Kelly and Scotty are assigned as bodyguards to a spoiled young Arab king who wants to experience the highlife in Las Vegas.
French title: Líépervier
Italian title: Lo sparviero
Walter Koenig (Bobby Seville), Clive Clerk (Bashik), Michael Constantine (Colonel Halouf), Andrea Darvi (Nezhnet), Steve Gravers (Patterson), David Renard (The Aide)
26 October 1966
Currently available on DVD
While in Las Vegas, Kelly and Scotty meet Bashik -- his name means "sparrowhawk" -- the young king of an Arab nation who is enjoying the Sin City nightlife while his uncle, the regent, is in Washington on business. Assigned to protect Bashik, the guys discover that there's a plot afoot to do away with their charge. One thing leads to another and before you know it all three men are stranded in the Nevada desert, left there to die by Colonel Halouf, the kingdom's chief security officer, and Bobby Seville, a crooner who turns out to be the son of an officer executed after a failed military coup in Bashik's country. Oddly enough, it's Bashik who saves the day, not to mention the lives of our heroes. But, in parting, he makes them Knights Commanders of the Order of the Scimitar, just the same.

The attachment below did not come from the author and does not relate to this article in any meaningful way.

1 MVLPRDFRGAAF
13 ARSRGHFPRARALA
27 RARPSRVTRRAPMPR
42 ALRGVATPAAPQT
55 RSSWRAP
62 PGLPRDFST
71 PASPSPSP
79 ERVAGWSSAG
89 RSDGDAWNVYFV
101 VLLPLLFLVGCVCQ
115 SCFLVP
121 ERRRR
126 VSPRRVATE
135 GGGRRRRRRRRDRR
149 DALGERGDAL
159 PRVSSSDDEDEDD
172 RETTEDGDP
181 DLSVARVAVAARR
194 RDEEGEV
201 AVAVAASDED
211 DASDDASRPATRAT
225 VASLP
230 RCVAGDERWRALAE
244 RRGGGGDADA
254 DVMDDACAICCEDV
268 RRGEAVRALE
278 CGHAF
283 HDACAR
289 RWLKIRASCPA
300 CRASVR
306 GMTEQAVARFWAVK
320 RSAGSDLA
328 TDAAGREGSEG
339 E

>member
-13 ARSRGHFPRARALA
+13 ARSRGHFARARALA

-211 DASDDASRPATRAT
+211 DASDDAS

Clive Clerk steals the show as Bashik, who is transformed from the spoiled young potentate that Kelly and Scotty can just barely tolerate to a brave, resourceful and well-meaning protagonist. Unfortunately, the plot is as old as the Sahara and just about as barren. A potentially great chase scene on Lake Mead is ruined by the fact that the men in the speedboat in pursuit of a water-skiing Bashik had ample time to run the young man over before Kelly and Scotty rush to the rescue -- we're assuming that was the plan, a nice little boating accident, though it's never made clear. But the most glaring plot error is that Kelly and Scotty seem inexplicably oblivious to the fact that it's an inside job, even after they've been locked in a garage at the king's residence and barely escape death by carbon monoxide poisoning. And what an extraordinary coincidence that Bashik is a huge fan of Bobby Seville, who just happens to be a vengeance-seeking fellow countryman! Still, there are some amusing scenes as the guys try to learn how to act around royalty, and the trek through the desert is pretty well done (no pun intended).